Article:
UK Genealogy Archives logo

Flamborough, East Riding of Yorkshire

Historical Description

Flamborough, a fishing village, a township, and a parish in the E.R. Yorkshire. The village stands in a hollow, near the centre of a promontory, 4 miles NE by E of Bridlington, and has a station on a branch iof the N.E.R. It was known to the Saxons as Fleambury, signifying " light town," and it is supposed to have derived its name either from a flame-tower or beacon erected near it at some½arly period, or from the Continental town of Flansburg, belonging to the Jutes. It evidently is a place of much antiquity, it is even supposed to iiave been an important Roman station, and it probably continued to be somewhat notable in the middle ages, but it is now little if anything more than an ordinary fishing village and coastguard station. It has a post, money order and telegraph office under Hull, a church, two dissenting chapels, and some remains of an ancient tower. The church is ancient, consists of nave, aisles, and chancel, with small western turret, was restored in 1868, and contains a carved screen, an ancient font, and an old brass. The remains of the ancient tower are at the west end of the village, and bear the name of the Danish tower, but no record exists to throw light upon its history. The parish comprises 3076 acres of land, and 255 of water and foreshore; population, 1340. The manor belonged to King Harold, was given after the Conquest to William Ie Gros, and passed to the Constables. Flamborough Head terminates the promontory, at about 2 miles from the village, consists of chalk cliffs, rising to the height of from 300 to 450 feet, is the resort of many myriads of sea-fowl, and has been pierced by the action of waves and weather into numerous caverns, the more remarkable of which are called Kirkhole, the Dovecot, and Robin Lyth's hole. Only two landing places, and these not good, are on the promontory, yet Ida the Saxon landed here with forty ships, to fight for the crown of North-umbria. A lighthouse, built in 1806, stands about 400 yards from the extreme point of the promontory, at an elevation of 214 feet, is a circular brick structure 87 feet.high, which is supplied with a dioptric revolving lens, showing a light every half minute, one red to two white. A fog signal station is near the lighthouse. The living is a vicarage in the diocese of York; net yearly value, £120 with residence. See DANES DYKE and BRIDLINGTON.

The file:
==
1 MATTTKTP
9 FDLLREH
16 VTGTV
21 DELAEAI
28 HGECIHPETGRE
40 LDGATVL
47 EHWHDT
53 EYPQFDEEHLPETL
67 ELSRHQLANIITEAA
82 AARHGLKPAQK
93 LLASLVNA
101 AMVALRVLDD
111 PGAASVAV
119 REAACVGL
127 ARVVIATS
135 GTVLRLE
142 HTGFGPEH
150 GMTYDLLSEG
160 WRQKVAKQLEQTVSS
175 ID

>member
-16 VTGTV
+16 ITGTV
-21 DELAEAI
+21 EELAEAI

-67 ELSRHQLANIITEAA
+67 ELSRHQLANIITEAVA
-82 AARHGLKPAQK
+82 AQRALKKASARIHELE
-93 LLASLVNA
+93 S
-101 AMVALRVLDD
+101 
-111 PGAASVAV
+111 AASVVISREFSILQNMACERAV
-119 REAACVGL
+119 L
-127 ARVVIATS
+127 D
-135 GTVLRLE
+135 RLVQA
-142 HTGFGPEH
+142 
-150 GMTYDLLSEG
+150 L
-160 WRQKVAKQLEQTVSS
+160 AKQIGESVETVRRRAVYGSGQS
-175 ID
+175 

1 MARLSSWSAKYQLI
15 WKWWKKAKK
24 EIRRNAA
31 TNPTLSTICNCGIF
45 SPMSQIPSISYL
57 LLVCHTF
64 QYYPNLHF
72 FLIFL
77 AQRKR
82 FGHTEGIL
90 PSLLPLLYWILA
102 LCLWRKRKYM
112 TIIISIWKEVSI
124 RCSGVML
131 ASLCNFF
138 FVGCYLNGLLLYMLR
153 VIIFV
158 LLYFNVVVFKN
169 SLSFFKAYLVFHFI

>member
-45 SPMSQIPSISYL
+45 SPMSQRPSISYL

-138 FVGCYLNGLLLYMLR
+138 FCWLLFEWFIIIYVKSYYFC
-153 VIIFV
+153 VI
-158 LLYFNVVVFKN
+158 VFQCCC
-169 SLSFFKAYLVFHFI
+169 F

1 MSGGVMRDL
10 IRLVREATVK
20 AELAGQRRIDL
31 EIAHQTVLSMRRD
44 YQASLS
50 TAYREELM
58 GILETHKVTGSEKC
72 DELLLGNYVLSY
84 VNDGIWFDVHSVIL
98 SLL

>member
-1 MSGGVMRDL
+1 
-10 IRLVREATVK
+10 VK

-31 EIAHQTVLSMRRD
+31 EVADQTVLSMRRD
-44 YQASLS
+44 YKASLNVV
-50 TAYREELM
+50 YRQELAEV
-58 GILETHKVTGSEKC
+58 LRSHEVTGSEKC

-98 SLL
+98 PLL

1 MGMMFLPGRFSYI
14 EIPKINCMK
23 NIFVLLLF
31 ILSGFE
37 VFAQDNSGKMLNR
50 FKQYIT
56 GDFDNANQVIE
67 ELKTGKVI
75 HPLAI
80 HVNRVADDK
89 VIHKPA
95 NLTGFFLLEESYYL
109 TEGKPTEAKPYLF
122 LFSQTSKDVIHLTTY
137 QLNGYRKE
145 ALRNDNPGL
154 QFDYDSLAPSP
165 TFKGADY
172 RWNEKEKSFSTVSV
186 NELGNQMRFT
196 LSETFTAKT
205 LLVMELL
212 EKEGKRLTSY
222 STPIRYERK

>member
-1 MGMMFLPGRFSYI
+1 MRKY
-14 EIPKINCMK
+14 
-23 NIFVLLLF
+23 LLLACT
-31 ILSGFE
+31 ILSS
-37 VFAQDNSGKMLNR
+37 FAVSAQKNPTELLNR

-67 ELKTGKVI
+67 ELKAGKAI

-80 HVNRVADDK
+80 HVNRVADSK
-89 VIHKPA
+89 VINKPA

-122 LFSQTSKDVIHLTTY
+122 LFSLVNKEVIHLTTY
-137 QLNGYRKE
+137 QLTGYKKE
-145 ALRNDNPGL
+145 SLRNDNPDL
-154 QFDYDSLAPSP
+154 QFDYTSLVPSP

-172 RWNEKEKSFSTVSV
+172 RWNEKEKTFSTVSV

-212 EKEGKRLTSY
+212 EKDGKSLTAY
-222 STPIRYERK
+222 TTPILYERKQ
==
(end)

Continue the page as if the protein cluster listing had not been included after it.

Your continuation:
Transcribed from The Comprehensive Gazetteer of England & Wales, 1894-5


The following is a list of the administrative units in which this place was either wholly or partly included.

Ancient CountyYorkshire 
Ecclesiastical parishFlamborough St. Oswald 
Poor Law unionBridlington 

Any dates in this table should be used as a guide only.

Church Records

Findmypast, in conjunction with various Archives, Local Studies, and Family History Societies have the following parish records online for Flamborough:


Directories & Gazetteers

We have transcribed the entry for Flamborough from the following:

Land and Property

The Return of Owners of Land in 1873 for the East Riding of Yorkshire is available to browse.


Online maps of Flamborough are available from a number of sites:

Newspapers and Periodicals

The British Newspaper Archive have fully searchable digitised copies of the following East Riding newspapers online:

CountyEast Riding of Yorkshire
RegionYorkshire and the Humber
Postal districtYO15
Post TownBridlington